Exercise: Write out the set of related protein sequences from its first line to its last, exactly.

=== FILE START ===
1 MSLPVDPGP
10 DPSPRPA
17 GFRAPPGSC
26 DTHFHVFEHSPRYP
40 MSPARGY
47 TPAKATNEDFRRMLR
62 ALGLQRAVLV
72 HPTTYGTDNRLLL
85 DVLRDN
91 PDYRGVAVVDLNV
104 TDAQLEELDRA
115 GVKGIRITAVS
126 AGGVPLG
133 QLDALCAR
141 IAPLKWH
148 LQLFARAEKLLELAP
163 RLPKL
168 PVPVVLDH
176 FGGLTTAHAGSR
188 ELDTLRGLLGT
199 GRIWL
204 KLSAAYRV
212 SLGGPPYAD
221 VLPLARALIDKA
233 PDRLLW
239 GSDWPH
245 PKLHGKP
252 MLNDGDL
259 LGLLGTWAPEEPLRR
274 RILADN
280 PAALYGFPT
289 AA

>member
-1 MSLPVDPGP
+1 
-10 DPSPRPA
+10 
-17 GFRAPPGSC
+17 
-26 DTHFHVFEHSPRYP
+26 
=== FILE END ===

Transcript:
1 MSLPVDPGP
10 DPSPRPA
17 GFRAPPGSC
26 DTHFHVFEHSPRYP
40 MSPARGY
47 TPAKATNEDFRRMLR
62 ALGLQRAVLV
72 HPTTYGTDNRLLL
85 DVLRDN
91 PDYRGVAVVDLNV
104 TDAQLEELDRA
115 GVKGIRITAVS
126 AGGVPLG
133 QLDALCAR
141 IAPLKWH
148 LQLFARAEKLLELAP
163 RLPKL
168 PVPVVLDH
176 FGGLTTAHAGSR
188 ELDTLRGLLGT
199 GRIWL
204 KLSAAYRV
212 SLGGPPYAD
221 VLPLARALIDKA
233 PDRLLW
239 GSDWPH
245 PKLHGKP
252 MLNDGDL
259 LGLLGTWAPEEPLRR
274 RILADN
280 PAALYGFPT
289 AA

>member
-1 MSLPVDPGP
+1 
-10 DPSPRPA
+10 
-17 GFRAPPGSC
+17 
-26 DTHFHVFEHSPRYP
+26 